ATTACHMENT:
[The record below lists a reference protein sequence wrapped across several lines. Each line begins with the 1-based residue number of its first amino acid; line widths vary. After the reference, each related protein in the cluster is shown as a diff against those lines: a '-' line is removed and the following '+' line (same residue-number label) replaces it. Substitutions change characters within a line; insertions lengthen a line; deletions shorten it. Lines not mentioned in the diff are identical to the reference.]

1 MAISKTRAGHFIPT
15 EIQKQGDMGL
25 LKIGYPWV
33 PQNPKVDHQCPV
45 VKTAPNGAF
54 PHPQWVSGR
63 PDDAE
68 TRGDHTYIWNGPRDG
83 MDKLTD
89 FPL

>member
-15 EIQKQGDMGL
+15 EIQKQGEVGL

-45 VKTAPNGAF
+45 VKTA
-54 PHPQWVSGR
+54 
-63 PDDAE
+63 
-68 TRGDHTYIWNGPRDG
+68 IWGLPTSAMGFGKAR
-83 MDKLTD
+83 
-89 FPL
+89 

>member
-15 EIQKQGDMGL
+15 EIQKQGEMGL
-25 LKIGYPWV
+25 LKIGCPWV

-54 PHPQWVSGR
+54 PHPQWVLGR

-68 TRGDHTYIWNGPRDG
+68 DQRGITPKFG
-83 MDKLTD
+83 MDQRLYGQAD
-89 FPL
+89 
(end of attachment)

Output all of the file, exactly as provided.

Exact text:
[The record below lists a reference protein sequence wrapped across several lines. Each line begins with the 1-based residue number of its first amino acid; line widths vary. After the reference, each related protein in the cluster is shown as a diff against those lines: a '-' line is removed and the following '+' line (same residue-number label) replaces it. Substitutions change characters within a line; insertions lengthen a line; deletions shorten it. Lines not mentioned in the diff are identical to the reference.]

1 MAISKTRAGHFIPT
15 EIQKQGDMGL
25 LKIGYPWV
33 PQNPKVDHQCPV
45 VKTAPNGAF
54 PHPQWVSGR
63 PDDAE
68 TRGDHTYIWNGPRDG
83 MDKLTD
89 FPL

>member
-15 EIQKQGDMGL
+15 EIQKQGEVGL

-45 VKTAPNGAF
+45 VKTA
-54 PHPQWVSGR
+54 
-63 PDDAE
+63 
-68 TRGDHTYIWNGPRDG
+68 IWGLPTSAMGFGKAR
-83 MDKLTD
+83 
-89 FPL
+89 

>member
-15 EIQKQGDMGL
+15 EIQKQGEMGL
-25 LKIGYPWV
+25 LKIGCPWV

-54 PHPQWVSGR
+54 PHPQWVLGR

-68 TRGDHTYIWNGPRDG
+68 DQRGITPKFG
-83 MDKLTD
+83 MDQRLYGQAD
-89 FPL
+89 